Whenever someone, usually an adult, asks me about my prospective career path, and I respond with “Well, I’ve always wanted to be a writer…”, the response almost always follows this exact sequence: first comes the startled “Oh,” which morphs into a pitying cringe, followed lastly by a condescending “That’s so nice!” and an immediate change of topic.
It’s an unspoken (and let’s admit it, spoken) rule that writing is not an acceptable career. It’s a fun hobby, sometimes an enviable skill. But it’s null and void once someone enters higher education. The same can be said for any humanities pursuit, including dance, drama, music, art, photography, film, etc.
All my life I’ve heard digs about the “starving artist,” or the destitute poet who drinks himself into oblivion. Artists are seen as unpredictable, deviant and dangerous. As delusional dreamers who can’t get a grasp on reality because they’re too busy inhaling paint fumes and purchasing expensive coffee they can’t afford in order to fuel their burning-the-midnight-oil sessions of sewing metaphors into their arms.
Worlds apart is the way society views science and math: as pragmatic, innovative careers, as being the wombs in which virtuosos like Mark Zuckerberg or Stephen Hawking will be conceived in, swaddled in nourishing, algorithmic uterine tissue until their heaven-stopping births, in which Zeus himself shall deliver them with tears in his eyes and bless them with a lightning bolt.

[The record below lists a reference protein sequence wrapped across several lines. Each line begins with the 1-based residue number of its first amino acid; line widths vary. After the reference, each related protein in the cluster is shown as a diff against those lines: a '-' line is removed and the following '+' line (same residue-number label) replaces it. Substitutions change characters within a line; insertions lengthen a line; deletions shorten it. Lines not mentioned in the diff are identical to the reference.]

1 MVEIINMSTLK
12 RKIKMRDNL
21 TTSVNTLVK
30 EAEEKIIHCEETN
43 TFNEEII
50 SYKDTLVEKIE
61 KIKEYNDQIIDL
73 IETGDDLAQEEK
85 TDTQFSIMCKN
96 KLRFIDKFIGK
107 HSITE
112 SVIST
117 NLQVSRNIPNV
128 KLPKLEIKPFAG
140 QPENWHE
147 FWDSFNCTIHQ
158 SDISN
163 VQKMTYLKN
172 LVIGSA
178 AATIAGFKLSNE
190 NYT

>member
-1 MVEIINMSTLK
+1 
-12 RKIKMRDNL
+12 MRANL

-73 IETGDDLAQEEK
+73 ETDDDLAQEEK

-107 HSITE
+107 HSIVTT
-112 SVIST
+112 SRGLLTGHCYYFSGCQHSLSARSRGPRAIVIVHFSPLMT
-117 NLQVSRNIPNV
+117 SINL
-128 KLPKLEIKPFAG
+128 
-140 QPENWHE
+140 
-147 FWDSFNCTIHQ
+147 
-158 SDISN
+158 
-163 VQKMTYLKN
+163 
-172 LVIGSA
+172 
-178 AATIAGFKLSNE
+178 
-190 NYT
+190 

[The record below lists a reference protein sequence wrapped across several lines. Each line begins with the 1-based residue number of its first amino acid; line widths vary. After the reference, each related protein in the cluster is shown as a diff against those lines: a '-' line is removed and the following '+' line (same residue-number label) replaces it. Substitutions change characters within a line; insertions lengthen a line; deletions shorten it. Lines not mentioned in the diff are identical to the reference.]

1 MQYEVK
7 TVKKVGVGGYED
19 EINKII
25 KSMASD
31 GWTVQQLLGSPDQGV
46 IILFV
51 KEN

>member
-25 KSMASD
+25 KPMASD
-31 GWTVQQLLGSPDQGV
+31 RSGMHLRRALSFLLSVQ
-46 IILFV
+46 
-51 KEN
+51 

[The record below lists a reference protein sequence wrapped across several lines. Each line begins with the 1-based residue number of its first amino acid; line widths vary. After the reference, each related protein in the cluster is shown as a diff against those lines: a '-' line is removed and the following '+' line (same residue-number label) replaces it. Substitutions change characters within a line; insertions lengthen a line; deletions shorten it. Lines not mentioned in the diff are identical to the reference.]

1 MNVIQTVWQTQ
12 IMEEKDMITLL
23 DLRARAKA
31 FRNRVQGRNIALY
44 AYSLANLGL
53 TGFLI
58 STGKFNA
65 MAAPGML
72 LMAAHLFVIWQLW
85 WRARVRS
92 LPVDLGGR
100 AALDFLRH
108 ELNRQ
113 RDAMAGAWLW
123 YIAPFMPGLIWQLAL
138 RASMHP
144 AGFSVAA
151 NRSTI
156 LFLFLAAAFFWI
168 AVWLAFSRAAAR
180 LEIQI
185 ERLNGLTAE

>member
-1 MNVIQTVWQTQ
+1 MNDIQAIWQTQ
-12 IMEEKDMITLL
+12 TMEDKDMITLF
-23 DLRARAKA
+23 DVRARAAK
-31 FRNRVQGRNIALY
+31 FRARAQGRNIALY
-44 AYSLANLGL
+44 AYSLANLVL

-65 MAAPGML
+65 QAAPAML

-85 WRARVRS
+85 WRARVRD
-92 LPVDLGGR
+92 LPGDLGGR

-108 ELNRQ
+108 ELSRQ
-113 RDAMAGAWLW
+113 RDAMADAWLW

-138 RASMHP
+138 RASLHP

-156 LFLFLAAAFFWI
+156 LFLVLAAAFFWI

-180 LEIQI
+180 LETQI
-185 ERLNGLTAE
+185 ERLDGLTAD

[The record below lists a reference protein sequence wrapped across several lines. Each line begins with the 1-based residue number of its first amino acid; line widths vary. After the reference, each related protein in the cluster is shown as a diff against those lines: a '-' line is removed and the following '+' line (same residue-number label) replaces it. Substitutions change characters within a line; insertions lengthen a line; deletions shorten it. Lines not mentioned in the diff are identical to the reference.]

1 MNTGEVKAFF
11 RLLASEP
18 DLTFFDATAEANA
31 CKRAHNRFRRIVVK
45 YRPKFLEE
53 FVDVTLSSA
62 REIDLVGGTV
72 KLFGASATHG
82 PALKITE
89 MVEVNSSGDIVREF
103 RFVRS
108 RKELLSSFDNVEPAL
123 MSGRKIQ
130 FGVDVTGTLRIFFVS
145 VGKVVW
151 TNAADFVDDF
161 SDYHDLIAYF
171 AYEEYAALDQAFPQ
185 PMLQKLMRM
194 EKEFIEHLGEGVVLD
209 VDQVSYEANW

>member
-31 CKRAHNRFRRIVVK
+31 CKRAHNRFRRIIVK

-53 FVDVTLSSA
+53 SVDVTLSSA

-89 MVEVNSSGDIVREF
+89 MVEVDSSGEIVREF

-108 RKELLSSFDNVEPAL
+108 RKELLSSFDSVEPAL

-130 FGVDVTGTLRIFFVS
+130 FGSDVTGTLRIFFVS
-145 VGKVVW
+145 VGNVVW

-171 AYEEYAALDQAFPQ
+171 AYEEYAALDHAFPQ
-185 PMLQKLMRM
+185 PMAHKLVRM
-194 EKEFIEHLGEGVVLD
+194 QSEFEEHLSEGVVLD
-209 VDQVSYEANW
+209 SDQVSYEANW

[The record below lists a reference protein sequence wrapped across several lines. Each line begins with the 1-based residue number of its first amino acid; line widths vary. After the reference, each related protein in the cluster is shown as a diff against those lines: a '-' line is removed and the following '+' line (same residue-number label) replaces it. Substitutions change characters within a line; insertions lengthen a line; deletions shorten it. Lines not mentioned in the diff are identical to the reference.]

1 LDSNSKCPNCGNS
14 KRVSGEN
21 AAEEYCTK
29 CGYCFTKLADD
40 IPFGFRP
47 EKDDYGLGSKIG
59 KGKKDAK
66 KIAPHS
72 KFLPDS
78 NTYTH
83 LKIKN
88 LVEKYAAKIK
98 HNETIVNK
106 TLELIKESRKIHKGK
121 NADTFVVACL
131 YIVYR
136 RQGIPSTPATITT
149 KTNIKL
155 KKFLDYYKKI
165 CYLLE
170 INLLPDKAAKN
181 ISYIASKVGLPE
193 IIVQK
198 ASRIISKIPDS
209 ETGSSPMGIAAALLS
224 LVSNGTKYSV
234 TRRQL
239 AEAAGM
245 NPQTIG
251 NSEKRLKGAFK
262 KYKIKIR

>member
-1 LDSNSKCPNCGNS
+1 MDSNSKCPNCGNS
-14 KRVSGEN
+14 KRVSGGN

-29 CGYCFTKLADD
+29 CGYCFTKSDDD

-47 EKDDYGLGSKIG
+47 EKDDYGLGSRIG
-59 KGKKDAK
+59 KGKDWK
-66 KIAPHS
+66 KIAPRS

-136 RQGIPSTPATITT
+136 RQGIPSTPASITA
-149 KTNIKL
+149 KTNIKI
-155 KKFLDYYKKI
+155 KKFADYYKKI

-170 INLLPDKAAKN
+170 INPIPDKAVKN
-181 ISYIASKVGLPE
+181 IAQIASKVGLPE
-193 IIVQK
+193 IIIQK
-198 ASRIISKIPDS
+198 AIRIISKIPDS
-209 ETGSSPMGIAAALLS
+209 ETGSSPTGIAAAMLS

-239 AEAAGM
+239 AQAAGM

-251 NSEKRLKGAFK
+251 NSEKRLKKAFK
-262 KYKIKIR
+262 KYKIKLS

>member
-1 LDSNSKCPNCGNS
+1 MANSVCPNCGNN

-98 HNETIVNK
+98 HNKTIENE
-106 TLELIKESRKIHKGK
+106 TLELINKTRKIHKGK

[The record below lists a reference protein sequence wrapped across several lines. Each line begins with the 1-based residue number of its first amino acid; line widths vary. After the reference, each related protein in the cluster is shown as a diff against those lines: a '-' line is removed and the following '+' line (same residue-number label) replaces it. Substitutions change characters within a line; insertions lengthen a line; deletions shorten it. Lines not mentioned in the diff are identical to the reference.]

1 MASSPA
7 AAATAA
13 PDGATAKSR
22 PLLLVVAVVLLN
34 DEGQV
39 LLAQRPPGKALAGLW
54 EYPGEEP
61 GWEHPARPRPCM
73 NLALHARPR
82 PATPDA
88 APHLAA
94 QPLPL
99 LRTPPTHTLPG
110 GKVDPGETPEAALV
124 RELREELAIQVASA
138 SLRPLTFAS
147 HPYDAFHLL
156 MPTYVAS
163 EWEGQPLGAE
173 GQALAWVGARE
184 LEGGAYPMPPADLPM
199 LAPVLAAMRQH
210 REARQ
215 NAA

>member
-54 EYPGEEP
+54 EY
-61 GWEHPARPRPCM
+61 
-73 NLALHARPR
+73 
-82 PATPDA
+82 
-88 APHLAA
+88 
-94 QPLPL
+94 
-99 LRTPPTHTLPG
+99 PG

A scientist can study something that doesn’t technically exist yet, or a mathematician can spend her entire life fiddling with pure mathematics (essentially, puzzles), and people will pat them on the back for choosing such practical professions.
Yet I’ll say I want to make something out of paper, out of ink. Something that will be a weight in someone’s hand, a pressure in someone’s backpack. Something that may be checked out to hundreds of high school students annually. Something that will inspire revolutions, change hearts and wind up minds. And people will laugh and wish me luck with paying the bills.